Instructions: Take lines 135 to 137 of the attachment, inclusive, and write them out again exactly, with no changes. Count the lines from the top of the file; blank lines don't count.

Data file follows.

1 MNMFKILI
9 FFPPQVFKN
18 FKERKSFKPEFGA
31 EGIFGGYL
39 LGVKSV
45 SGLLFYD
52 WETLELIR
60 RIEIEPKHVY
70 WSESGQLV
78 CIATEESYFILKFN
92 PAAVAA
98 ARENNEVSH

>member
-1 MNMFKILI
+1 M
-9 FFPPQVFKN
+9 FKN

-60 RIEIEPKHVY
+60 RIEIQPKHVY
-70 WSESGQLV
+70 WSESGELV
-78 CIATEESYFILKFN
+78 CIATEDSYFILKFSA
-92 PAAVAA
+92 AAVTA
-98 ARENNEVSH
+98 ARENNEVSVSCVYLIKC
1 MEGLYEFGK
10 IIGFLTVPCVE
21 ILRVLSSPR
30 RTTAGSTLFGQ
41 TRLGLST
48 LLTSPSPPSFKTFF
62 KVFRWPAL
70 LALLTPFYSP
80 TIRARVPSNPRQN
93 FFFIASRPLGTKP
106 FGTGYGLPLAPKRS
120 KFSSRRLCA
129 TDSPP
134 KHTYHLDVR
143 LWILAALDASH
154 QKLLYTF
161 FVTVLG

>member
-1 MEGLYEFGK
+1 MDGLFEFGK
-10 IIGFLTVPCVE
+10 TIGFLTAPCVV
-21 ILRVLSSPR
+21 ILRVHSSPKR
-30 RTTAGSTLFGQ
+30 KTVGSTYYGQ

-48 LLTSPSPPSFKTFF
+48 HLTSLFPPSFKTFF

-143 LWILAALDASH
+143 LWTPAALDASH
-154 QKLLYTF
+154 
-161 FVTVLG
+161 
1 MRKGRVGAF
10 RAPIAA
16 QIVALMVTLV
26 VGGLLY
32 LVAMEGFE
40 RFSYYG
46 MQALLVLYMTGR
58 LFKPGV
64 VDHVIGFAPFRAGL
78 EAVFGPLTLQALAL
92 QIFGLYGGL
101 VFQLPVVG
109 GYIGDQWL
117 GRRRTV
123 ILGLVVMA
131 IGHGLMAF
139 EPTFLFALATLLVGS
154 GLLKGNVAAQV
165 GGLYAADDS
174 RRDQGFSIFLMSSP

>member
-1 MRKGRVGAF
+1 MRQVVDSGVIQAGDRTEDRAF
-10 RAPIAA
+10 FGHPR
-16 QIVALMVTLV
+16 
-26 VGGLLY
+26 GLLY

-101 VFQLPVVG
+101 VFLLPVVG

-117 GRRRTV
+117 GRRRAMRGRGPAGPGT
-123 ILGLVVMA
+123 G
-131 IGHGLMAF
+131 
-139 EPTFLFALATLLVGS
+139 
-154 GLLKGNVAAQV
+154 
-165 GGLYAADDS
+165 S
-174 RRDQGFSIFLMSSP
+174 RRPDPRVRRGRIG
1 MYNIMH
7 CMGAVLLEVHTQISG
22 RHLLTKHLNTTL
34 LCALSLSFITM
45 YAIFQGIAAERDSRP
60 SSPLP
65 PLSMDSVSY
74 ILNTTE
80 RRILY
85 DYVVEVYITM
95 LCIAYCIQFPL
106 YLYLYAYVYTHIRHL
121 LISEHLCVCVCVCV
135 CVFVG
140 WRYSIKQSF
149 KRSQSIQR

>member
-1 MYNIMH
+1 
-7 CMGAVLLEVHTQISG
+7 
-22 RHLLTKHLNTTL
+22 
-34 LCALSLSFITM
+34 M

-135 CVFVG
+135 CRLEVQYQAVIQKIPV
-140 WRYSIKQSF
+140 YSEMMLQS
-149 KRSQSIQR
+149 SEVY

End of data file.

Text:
+140 YSEMMLQS
-149 KRSQSIQR
+149 SEVY